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News & Press: WIPP Legislative Updates

WIPP Policy Briefing Week of December 1

Monday, December 8, 2014  
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Policy Briefing Week of Dec. 1, 2014

 

 

Women’s Contracting Program Gains Parity Through Defense Bill

 

Passed last week in the House and pending in the Senate, the final version of this year’s National Defense Authorization Act (NDAA) contained a big win for WIPP and women entrepreneurs. Sole source authority, a critical tool to increase awards of federal contracts to women-owned businesses, was one of few amendments to be included to the $577 billion measure.

 

Much like the 8(a), HUBZone and service-disabled veteran (SDVOSB) programs, the provision will allow contracts of up to $4 million ($6.5 for manufacturing contracts) to be directly awarded to companies through the Women-Owned Small Business (WOSB) Federal Contract Program. A contracting officer will be able to award contracts through the WOSB program, if he or she “does not have a reasonable expectation that two or more [women-owned] business will submit offers,” and it can be awarded at “fair and reasonable price.”

 

In addition to adding sole source authority, the bill modifies the WOSB program in two ways. It requires WOSBs to be certified by either a federal agency, the SBA, state governments, or 3rd party certifiers approved by SBA. The legislation does not make clear how this impacts WOSBs currently registered in the program. In addition, the law accelerates the process by which SBA identifies which industries are eligible to participate in the program.

 

Other small business contracting program’s have this authority, and it should bring more WOSBs to the federal market. WIPP’s Chief Advocate, Ann Sullivan, authored a commentary on how it happened and what it means.

 

 

113th Congress Races to the Finish Line

 

Optimistic staffers see this week, as the final days of the 113th Congress. For that to happen, there are a few items left on this Congress’ to-do list (additional details in other articles):

 

  • Fund the government’s Fiscal Year 2015: A deal appears to be emerging that would fund most of the government through 2015 (below). To do: introduce legislation, pass both House and Senate, sign by President.
  • Renew some expired tax breaks: Grander changes failed, but a deal to extend some important individual and business tax credits/deductions has already passed the House. To do: pass the Senate, sign by President.  
  • NDAA -Defense authorization: The annual “must-pass” bill was passed by the House following months of negotiations. To do: pass the Senate, sign by President.

 

Although last minute objections have popped up, it looks likely that Congress will pass this legislation making for a long holiday and the end of the 113th Congress. The President has indicated he will sign the bills.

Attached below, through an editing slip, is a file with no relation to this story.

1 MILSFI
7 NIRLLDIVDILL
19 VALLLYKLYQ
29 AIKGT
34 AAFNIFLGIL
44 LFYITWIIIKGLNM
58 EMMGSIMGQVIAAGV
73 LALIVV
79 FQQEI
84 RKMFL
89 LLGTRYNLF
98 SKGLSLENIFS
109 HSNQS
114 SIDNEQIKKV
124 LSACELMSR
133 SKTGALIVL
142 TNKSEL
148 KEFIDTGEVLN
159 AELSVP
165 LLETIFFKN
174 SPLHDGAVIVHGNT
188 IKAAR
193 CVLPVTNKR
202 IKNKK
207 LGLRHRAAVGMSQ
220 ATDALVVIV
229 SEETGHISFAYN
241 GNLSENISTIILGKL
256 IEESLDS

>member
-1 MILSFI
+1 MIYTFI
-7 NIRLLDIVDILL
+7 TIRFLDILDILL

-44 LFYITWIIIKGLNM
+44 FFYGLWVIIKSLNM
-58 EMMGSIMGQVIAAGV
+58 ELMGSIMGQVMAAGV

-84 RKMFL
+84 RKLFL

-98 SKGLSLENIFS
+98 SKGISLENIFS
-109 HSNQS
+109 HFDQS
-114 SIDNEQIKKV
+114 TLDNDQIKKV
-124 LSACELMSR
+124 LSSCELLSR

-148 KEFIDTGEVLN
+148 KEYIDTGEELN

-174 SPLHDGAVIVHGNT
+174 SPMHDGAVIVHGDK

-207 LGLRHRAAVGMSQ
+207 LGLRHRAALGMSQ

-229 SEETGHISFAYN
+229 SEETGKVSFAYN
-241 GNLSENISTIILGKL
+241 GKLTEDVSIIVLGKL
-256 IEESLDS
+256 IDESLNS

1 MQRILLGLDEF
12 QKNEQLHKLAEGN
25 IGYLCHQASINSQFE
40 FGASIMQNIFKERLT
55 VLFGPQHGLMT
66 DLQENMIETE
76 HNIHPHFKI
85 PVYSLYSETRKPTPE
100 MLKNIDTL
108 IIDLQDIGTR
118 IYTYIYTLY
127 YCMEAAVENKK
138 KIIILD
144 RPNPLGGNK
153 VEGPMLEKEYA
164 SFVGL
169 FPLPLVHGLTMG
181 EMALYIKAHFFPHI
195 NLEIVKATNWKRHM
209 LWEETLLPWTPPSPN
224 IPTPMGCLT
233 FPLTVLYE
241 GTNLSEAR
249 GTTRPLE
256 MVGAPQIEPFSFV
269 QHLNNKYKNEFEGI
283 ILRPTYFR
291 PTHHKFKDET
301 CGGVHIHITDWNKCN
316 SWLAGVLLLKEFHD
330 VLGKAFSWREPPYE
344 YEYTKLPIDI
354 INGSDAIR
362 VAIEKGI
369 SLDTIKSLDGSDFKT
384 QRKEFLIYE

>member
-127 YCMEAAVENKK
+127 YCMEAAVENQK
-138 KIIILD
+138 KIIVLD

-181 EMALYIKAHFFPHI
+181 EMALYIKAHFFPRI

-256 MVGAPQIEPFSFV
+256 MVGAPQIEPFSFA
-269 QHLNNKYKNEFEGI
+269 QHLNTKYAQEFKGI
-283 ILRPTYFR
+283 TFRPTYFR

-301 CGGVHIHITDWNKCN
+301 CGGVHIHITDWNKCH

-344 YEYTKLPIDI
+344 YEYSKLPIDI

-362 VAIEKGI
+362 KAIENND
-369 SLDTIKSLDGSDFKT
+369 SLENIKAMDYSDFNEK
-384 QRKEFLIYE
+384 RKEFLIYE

Money Matters: Putting the Final Touches on FY2015 Funding

 

After furious, round-the-clock negotiations, Congressional appropriators are readying a more than one trillion dollar spending bill for FY2015 government funding.  The bill, also known as the “cromnibus,” would fund nearly all government programs through the end of September 2015 except for the Department of Homeland Security (DHS).  The DHS, which has been charged with implementing President Obama’s immigration action, would only be funded for a few months, likely February or March.  This will allow Congressional Republicans to revisit funding for DHS immigration agencies to pressure the President once the new Congress convenes next year.  Still in the process of being written, expectations remain high that the Congress will pass the bill by the December 11 deadline, with votes expected by Wednesday. Please check WIPP’s website for updates throughout this week.

 

 

Expiring Tax Credits Poised for One Year Extension

 

Leaders on both sides of the aisle want to address “tax extenders” – the 50+ business and individual tax credits and deductions that expired at the end of 2014. The House of Representatives took the first step, and passed H.R. 5771, the Tax Increase Prevention Act of 2014. The bill would extend for one year nearly all of the expired tax cuts, allowing businesses and individuals to claim them for tax year 2014. Key extensions for business owners:

  • Bonus Depreciation (accelerating depreciation deduction for certain capital investments)
  • Increased Sec. 179 Expensing (keeping limits at $500,000/$2,000,000, and including special rules for software purchases)
  • Research (R&D) tax credit
  • Employer provided transit/parking benefits
  • New Markets tax credit (invest in businesses in low income areas)

You can find a more comprehensive list and section-by-section summary here. If successful, the legislation would make the tax credits available for 2014, but not for 2015 – leaving business owners, tax preparers, and individuals to face uncertainty again next year.

 

 

 


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